He's leaving wins on the table.

There's the obvious common gripes here over his stubborn adherence to the hockey lineup. Dieng and Muhammed should probably at least get enough time for a fair evaluation (I don't really see what damage Bazz could do that isn't already being done)  And he keeps complaining about the players not committing fouls when they avoid fouls so completely that someone telling them 'don't foul' is the only conceivable explanation. But I actually think the core problem is much more complex here, and has to do with his system itself.

The last game I attended with my family, my dad made a comment about how much he liked Kevin Love passing the ball out of the high post. "It's like a quarterback option". Which it is. The ball goes to Love, and then he surveys the floor to see what pass is the best option. It's classic Adelman-ball, with Love playing the role of Vlade Divac.

Now, the problem with the Vlade option scheme is it requires good shooters as the options. This is why Adelman has always gone with shooters at the point guard spot; he has his big men do the facilitating. Kevin Martin's pretty good, but again, taking the ball out of his hands limits his game. And Pekovic can certainly score, but he's not a mobile alley-oop guy, so if you pass him the ball, he's still fighting the defense for a bucket. The good shots in the Vlade option come from good catch-and-shoot guys finding open spots on the floor. The Kings had Peja Stojakovic and Mike Bibby. We don't have Peja and Bibby. We have Brewer and Rubio. Who do some good stuff elsewhere on the floor, but are practically friendly-fire as shooters.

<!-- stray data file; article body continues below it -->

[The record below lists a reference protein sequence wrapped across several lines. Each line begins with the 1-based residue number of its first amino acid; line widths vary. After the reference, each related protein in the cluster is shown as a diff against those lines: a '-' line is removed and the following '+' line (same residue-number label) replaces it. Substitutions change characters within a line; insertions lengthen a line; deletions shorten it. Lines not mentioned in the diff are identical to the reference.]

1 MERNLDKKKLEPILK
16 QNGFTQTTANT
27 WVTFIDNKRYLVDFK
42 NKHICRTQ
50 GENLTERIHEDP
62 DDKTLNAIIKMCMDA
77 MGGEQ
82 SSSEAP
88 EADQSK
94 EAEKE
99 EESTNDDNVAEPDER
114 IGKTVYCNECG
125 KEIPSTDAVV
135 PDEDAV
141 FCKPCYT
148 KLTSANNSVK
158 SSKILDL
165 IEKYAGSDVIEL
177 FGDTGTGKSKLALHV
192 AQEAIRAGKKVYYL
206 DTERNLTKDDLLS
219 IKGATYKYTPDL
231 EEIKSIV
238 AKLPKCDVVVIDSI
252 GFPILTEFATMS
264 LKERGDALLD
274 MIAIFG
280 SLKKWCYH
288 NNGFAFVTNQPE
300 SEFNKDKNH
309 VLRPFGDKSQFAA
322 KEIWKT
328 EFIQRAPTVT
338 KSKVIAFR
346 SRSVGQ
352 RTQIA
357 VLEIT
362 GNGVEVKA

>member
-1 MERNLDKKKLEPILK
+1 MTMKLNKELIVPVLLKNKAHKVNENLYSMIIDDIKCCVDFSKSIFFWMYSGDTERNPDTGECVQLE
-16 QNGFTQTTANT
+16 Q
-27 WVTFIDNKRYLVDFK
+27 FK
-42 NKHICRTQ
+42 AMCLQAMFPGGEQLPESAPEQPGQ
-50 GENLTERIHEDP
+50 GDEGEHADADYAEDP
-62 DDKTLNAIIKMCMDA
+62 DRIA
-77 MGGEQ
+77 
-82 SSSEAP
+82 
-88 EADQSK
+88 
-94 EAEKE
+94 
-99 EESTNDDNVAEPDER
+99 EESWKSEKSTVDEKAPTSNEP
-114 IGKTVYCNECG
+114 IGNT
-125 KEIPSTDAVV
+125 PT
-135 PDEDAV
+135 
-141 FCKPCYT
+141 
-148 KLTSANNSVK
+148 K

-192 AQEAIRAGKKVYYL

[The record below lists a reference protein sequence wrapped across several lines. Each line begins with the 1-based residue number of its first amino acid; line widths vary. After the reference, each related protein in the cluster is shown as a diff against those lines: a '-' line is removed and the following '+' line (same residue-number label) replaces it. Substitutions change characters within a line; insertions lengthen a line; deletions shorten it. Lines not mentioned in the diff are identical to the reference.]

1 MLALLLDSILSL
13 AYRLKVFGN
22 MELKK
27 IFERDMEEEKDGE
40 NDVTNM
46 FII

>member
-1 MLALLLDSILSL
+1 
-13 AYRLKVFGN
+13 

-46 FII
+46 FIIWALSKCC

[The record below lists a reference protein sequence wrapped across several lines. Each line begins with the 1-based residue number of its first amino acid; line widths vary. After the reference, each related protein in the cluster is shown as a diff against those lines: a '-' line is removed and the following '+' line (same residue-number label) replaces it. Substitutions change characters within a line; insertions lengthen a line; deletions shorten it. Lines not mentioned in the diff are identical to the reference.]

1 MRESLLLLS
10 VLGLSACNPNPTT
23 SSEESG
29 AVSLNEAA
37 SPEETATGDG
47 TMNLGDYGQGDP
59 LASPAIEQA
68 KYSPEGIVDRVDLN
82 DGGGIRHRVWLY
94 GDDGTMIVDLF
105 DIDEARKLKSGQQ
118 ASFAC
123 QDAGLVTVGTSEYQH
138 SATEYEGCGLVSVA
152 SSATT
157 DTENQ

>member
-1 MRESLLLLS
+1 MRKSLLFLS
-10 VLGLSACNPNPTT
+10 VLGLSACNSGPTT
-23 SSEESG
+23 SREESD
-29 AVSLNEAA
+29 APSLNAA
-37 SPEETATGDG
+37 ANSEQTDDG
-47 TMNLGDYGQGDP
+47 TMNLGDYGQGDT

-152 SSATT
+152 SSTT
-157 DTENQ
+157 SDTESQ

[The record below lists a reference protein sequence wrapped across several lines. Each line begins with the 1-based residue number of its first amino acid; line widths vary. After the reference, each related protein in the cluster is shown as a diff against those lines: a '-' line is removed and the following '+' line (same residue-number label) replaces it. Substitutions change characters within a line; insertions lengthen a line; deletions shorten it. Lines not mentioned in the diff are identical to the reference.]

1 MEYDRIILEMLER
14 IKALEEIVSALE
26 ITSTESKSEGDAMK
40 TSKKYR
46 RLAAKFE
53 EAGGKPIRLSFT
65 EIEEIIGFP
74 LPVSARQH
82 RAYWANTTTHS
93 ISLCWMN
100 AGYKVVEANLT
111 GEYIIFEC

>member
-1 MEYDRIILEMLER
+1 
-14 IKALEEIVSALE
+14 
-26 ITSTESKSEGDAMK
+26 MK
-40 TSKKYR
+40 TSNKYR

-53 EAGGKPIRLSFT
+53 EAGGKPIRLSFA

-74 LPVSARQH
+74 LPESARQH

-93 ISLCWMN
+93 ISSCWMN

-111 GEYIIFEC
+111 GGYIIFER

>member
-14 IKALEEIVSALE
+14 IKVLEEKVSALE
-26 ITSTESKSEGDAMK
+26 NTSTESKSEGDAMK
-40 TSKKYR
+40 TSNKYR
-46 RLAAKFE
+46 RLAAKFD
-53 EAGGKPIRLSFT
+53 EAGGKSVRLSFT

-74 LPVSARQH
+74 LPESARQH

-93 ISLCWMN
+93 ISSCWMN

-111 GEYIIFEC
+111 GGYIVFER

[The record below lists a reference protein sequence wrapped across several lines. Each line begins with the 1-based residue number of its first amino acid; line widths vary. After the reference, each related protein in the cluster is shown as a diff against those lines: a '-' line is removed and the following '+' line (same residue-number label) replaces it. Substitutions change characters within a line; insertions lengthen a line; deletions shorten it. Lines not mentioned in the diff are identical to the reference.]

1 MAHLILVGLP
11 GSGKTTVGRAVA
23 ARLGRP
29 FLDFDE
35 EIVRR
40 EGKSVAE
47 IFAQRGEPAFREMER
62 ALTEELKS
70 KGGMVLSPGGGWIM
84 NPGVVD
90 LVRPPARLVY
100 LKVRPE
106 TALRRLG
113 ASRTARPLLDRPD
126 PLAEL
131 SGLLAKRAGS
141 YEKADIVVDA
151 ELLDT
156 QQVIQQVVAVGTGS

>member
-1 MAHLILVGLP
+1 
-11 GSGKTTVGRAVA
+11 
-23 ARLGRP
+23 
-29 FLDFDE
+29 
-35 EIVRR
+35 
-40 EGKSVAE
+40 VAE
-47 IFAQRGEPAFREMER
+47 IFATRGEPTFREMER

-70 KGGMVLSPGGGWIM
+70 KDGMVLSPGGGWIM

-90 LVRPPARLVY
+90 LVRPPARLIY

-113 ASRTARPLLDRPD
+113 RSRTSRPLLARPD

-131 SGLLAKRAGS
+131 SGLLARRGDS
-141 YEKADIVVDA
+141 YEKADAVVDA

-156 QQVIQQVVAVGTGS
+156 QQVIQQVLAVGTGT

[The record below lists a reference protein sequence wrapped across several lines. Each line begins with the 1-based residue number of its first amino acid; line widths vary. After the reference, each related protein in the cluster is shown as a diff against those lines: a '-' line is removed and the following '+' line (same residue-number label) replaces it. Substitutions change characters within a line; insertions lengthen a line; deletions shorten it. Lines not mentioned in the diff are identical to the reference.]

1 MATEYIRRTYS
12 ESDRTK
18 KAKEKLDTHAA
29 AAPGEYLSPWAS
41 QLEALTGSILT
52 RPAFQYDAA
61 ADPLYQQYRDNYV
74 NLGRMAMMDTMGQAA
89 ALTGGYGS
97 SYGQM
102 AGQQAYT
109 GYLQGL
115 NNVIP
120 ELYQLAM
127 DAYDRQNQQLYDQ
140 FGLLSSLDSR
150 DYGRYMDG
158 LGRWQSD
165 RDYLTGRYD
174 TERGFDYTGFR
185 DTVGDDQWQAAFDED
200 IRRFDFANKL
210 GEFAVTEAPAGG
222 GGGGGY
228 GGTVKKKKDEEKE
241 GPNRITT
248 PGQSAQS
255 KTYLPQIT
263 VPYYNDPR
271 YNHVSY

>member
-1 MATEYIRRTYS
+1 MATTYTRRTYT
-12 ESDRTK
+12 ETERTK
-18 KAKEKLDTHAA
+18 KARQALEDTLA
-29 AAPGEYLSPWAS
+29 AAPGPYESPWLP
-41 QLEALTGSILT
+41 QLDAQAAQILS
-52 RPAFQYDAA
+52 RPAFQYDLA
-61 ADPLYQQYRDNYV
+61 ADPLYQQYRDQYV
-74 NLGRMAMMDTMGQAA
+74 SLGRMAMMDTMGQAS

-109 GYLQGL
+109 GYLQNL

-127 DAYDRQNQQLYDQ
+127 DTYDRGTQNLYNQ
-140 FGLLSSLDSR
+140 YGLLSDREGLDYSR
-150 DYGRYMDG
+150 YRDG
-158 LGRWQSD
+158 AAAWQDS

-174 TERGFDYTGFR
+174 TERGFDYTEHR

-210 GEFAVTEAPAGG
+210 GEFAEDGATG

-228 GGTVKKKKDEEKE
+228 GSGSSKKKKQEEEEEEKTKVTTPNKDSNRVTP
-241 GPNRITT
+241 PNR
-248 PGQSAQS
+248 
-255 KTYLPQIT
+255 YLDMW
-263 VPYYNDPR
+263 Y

The problem is the Adelman system, quite frankly, works against our players' strengths. Our best catch-and-shoot guy is Kevin Love. Who is the one passing the ball. To our best facilitator, who's a terrible shooter.

We have it backwards.

System obviously matters, and this year is probably the best example of all this in recent memory. On the high end, we have Portland and Phoenix, two teams contributing to our playoff drought by being way, way better than expected. Neither team made significant roster changes (considering Eric Bledsoe is out for the year) but both have new head coaches who know how to utilize their rosters. (hint: Nic Batum doing Scottie Pippen impressions is what makes the Blazers work)

On the low end is Cleveland, where even Kyrie Irving has fallen to the Mike Brown singularity of offensive suckitude.

This is the second place we really really miss Kirilenko. Our high post facilitator has to be Love. Rubio only works in motion. Pek is not a facilitator. Brewer and Martin, among other things, would never be able to hold post position. But Kirilenko could have. He could have been the Vlade, which would have freed Love up to the the Peja.

So to come full circle, we're 1-15 in close games, which is the difference between playoffs and lottery for us, and I'd say this is pretty compelling evidence why. We clearly can't perform in the clutch:

Overall Offensive Rating 104.6 Clutch Offensive Rating 94.4
Overall Defensive Rating 102.5 Clutch Defensive Rating 127.2

That clutch off rtg is bad, but far from the worst...there are 6 teams below us, including 3 teams in the 80s (one is Chicago, who also has a winning record and a playoff spot)